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FAQ

Q: What is the difference between a Dispensing Optician, an Optician, and an Optometrist?
A: A Dispensing Optician (D.O.) is a qualified Professional who specialises in ensuring that the glasses you choose are appropriate for your prescription, correct for the job or hobbies you want to use them for, and (rather importantly!) that they suit you and look good. A D.O. must be registered with the General Optical Council of Great Britain, especially if they dispense glasses for children or those with Impaired Vision.

An Optometrist (formerly known as an Ophthalmic Optician) is a qualified Professional who examines your eyes, determines your prescription and who is also qualified to detect and in some case treat eye diseases. Some Optometrists also fit contact lenses. No-one may carry out these tasks in the UK unless they are registered with the General Optical Council.

The term "Optician" now has no legal status on its own, and can in theory be used by anyone. It is sometimes used by unqualified people who merely "sell glasses".

Q: How much does an eye examination cost?
A: Belson and Sons' current fee for a standard eye examination is £30. However, we provide a range of other services for which different fee structures apply.

Q: Am I entitled to a free NHS Eye Examination?
A: You are entitled to an eye examination free of charge under the NHS if you satisfy certain conditions. Go to this page to see a full list of who is entitled.

Q: How much will my glasses cost?
A: If you are entitled to a Spectacle Voucher Belson and Sons will provide you with the opportunity of choosing from a small range of glasses which are completely covered by the value of the voucher, and so YOU WILL PAY NOTHING. Alternatively you can choose something from outside this range, and then your Spectacle Voucher can be used as part-payment towards the cost of your glasses.

If you are choosing your glasses privately we have a wide range of frames and lenses to suit everyone - from our popular Budget Range up to world-class designer names such as Givenchy, Chopard, Gucci and Calvin Klein. The cost of every pair of glasses is calculated individually so that you have a clear picture of what you will be paying.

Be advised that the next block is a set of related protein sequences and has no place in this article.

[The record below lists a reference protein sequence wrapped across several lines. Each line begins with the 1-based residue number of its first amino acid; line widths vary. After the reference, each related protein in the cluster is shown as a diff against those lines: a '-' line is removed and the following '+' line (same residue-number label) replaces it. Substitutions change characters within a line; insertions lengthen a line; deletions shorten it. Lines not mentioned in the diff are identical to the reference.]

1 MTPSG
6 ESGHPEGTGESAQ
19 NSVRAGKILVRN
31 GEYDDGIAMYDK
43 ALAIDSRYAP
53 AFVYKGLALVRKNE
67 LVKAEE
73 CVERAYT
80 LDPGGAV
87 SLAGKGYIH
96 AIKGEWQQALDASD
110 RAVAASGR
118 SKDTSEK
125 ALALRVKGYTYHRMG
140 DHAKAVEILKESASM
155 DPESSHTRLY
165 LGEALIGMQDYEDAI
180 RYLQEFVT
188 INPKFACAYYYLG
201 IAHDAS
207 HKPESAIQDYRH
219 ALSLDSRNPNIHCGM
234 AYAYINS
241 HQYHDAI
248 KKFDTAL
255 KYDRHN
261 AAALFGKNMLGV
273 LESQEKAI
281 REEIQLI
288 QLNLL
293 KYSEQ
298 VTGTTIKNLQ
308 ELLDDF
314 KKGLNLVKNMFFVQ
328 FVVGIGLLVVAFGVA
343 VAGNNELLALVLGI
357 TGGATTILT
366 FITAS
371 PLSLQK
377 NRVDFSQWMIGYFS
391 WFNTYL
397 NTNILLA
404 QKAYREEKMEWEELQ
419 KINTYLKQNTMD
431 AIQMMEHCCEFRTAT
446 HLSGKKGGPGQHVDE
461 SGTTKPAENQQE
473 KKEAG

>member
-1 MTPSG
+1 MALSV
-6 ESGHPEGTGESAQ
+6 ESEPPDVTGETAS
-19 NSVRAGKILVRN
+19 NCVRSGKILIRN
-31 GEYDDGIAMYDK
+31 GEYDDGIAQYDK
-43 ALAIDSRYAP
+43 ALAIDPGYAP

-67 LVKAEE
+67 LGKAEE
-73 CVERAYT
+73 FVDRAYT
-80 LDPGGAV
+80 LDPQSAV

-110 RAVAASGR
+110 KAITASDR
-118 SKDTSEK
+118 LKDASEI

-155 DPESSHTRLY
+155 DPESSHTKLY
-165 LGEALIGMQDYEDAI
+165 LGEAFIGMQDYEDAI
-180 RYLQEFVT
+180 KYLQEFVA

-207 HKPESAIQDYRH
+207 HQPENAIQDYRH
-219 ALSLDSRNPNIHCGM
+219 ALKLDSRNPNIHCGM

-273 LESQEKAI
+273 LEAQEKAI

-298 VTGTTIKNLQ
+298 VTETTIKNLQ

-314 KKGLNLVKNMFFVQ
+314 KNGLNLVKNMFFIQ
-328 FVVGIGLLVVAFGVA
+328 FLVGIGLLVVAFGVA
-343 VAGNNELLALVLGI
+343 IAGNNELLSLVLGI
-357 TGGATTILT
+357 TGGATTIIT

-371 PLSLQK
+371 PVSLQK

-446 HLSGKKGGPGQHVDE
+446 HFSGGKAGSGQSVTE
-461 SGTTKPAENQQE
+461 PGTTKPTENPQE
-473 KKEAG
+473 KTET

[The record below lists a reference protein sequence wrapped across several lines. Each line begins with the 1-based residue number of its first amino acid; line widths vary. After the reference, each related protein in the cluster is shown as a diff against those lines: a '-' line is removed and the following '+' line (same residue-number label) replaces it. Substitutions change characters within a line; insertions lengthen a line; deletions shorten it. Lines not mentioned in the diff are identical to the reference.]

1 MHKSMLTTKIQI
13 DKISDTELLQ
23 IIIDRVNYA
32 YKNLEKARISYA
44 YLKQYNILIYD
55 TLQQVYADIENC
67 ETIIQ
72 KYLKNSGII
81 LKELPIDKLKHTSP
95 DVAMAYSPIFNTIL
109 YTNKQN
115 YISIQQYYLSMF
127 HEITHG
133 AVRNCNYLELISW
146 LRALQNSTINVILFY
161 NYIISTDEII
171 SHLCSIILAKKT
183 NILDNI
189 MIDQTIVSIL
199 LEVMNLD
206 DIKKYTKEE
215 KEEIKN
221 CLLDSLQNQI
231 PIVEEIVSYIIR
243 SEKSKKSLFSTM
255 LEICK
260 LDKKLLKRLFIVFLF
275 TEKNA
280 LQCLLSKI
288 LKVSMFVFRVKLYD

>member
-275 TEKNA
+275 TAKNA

Q: How do I make an appointment?
A: Simply call in at your nearest practice.

Q: Do I need a glaucoma test?
A: Glaucoma is a condition which affects significant numbers of people as they get older. It is often associated with a rise in the pressure of the fluid inside the eye. Older patients, those with a family history of glaucoma, and some ethnic groups are more at risk from glaucoma. Where appropriate, the Optometrist will decide to carry out glaucoma screening.

Even if you do not fit into one of the high risk categories, you can ask for a glaucoma test or opt for a Comprehensive Eye Examination. Please discuss this with your Optometrist.

Q: When should I start having my children's eyes examined?
A: The short answer is - NOW ! On the basis of many years of experience and expertise, our Optometrists believe that every child can usefully undergo an eye examination, even pre-school children and infants. We have numerous tests and techniques for assessing the vision of children who cannot read, and can even measure the vision of babies as young as three months old. Coming to see us early in life also creates a positive, non-threatening relationship with our younger patients, so that they learn to co-operate earlier, and so that we can conduct more useful and meaningful examinations in the future.

If you have any worries about your child's vision; or have a family history of eye problems; or if your child was born prematurely, at low birth weight or by Caesarean Section, then you should book them an appointment WHATEVER THEIR AGE. Generally all children should have had at least one eye examination by the age of four.

Q: What happens in an eye test?
A: See this page link to Eye Health